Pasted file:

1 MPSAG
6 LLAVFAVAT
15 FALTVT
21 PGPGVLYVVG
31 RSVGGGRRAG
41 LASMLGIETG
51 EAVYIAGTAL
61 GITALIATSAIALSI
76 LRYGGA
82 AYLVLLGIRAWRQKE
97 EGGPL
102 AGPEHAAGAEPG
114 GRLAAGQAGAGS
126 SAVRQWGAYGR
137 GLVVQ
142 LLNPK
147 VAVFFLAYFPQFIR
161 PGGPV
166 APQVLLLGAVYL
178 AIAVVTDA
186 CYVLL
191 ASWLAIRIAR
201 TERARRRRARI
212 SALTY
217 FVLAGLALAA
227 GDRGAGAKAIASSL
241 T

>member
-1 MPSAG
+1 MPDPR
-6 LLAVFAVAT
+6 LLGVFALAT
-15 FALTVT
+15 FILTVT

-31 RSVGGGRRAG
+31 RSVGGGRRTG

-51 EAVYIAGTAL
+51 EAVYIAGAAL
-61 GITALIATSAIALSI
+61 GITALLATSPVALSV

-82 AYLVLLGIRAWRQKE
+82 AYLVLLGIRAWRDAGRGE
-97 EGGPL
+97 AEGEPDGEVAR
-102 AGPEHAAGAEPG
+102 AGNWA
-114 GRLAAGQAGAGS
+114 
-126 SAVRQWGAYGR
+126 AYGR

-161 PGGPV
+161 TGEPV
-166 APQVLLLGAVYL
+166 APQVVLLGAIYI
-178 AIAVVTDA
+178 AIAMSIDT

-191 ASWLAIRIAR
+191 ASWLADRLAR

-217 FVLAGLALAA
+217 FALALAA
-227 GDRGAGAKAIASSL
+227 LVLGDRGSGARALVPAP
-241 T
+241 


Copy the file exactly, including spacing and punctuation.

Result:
1 MPSAG
6 LLAVFAVAT
15 FALTVT
21 PGPGVLYVVG
31 RSVGGGRRAG
41 LASMLGIETG
51 EAVYIAGTAL
61 GITALIATSAIALSI
76 LRYGGA
82 AYLVLLGIRAWRQKE
97 EGGPL
102 AGPEHAAGAEPG
114 GRLAAGQAGAGS
126 SAVRQWGAYGR
137 GLVVQ
142 LLNPK
147 VAVFFLAYFPQFIR
161 PGGPV
166 APQVLLLGAVYL
178 AIAVVTDA
186 CYVLL
191 ASWLAIRIAR
201 TERARRRRARI
212 SALTY
217 FVLAGLALAA
227 GDRGAGAKAIASSL
241 T

>member
-1 MPSAG
+1 MPDPR
-6 LLAVFAVAT
+6 LLGVFALAT
-15 FALTVT
+15 FILTVT

-31 RSVGGGRRAG
+31 RSVGGGRRTG

-51 EAVYIAGTAL
+51 EAVYIAGAAL
-61 GITALIATSAIALSI
+61 GITALLATSPVALSV

-82 AYLVLLGIRAWRQKE
+82 AYLVLLGIRAWRDAGRGE
-97 EGGPL
+97 AEGEPDGEVAR
-102 AGPEHAAGAEPG
+102 AGNWA
-114 GRLAAGQAGAGS
+114 
-126 SAVRQWGAYGR
+126 AYGR

-161 PGGPV
+161 TGEPV
-166 APQVLLLGAVYL
+166 APQVVLLGAIYI
-178 AIAVVTDA
+178 AIAMSIDT

-191 ASWLAIRIAR
+191 ASWLADRLAR

-217 FVLAGLALAA
+217 FALALAA
-227 GDRGAGAKAIASSL
+227 LVLGDRGSGARALVPAP
-241 T
+241 